Focusing on Character over Results

This has led me to try and center in on my children’s character instead of what they will be one day. I don’t know what job or life Eli will pursue one day, but I know his character now can be refined and enhanced to make him a man of great character one day.

Similar to a renovation that seeks to fortify the foundations and structure of a building, this involves looking to the roots and motivations for his actions. I’ve asked a lot more questions that make statements as Eli has grown up to learn about how he views the world. I can’t assume he sees everything like I do and I continue to be fascinated by how his mind processed the world around him. These conversations are my favorite part of parenting and they typically happen away from the formal family times.

This conversation with our family friends happened months ago, but it continues to stick with me as I consider my role as a father seeking to disciple his children in Christ and raise them to thrive in current culture. I find myself at a loss for the next stage of renovation, but have found myself seeking God so much more.

I desire for my kids to love and deeply know God as the source of joy and to spend their lives honoring Jesus through loving and thriving in their home life, work life, and church life. I desire my boys to become great men and my daughter to be a glorious woman like her mom. I’m an idealist, but I know the reality that this aim in parenting will take more time, patience, and intention than I give anything else. The journey excites me while increasing my anxiety, but thankfully I hope in the one God able to do more than I can even imagine for my children.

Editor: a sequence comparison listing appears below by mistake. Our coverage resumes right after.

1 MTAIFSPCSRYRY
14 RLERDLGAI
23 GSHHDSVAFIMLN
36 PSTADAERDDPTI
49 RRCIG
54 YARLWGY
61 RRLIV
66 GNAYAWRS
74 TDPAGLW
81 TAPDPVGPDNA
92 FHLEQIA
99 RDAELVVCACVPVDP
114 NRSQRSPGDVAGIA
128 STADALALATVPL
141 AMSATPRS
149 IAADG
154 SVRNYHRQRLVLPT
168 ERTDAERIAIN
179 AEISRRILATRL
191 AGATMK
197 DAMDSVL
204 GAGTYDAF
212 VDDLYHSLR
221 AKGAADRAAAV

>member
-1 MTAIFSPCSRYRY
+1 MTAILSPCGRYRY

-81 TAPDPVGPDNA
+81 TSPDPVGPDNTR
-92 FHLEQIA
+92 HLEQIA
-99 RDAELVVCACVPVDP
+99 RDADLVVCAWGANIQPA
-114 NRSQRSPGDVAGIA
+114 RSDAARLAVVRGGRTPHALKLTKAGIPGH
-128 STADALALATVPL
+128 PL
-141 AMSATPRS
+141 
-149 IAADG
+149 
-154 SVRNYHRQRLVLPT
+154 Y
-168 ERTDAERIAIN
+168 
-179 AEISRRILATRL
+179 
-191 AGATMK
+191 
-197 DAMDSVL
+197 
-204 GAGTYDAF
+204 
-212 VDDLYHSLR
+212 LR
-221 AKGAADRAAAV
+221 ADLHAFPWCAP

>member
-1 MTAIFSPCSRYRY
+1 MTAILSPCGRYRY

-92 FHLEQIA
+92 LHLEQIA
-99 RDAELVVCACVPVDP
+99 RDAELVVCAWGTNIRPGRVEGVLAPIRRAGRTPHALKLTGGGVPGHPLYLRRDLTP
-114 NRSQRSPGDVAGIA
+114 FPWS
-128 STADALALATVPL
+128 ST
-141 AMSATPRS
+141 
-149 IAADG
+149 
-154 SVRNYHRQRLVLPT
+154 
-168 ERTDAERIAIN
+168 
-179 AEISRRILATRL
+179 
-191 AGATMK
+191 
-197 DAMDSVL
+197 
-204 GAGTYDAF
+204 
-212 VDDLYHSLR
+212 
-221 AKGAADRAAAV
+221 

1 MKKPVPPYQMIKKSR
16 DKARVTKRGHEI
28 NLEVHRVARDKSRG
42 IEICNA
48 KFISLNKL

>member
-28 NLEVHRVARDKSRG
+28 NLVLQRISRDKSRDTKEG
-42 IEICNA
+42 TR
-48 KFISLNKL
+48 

My only hope is God

As a Christian, I find my wisdom from God’s word. The Proverbs have been a place where I have camped out in regards to seeking wisdom in parenting, not to mention the way the scriptures bring a peace that I can’t really describe. Through the Proverbs, wisdom is given to children, parents, and people in how to deal anger, relationships, money, planning for the future and so much more.

As I think about all that I’d like to see my sons and daughter become as well as the many broken ways of living that I would like them to avoid, I simply find myself in prayer. Simply surveying my own life over the last decade has revealed how much God has provided that I could not have expected and many times through prayer. How much more can I expect the Maker of all things to be able to accomplish more in the lives of my children that I can even dream for them.

I love the vision of seeing my children as an epic gothic cathedral and I get the privilege of renovating it, revealing it’s beauty and character to enable it to thrive as it was intended. My God help Amber and I to love our kids in this way.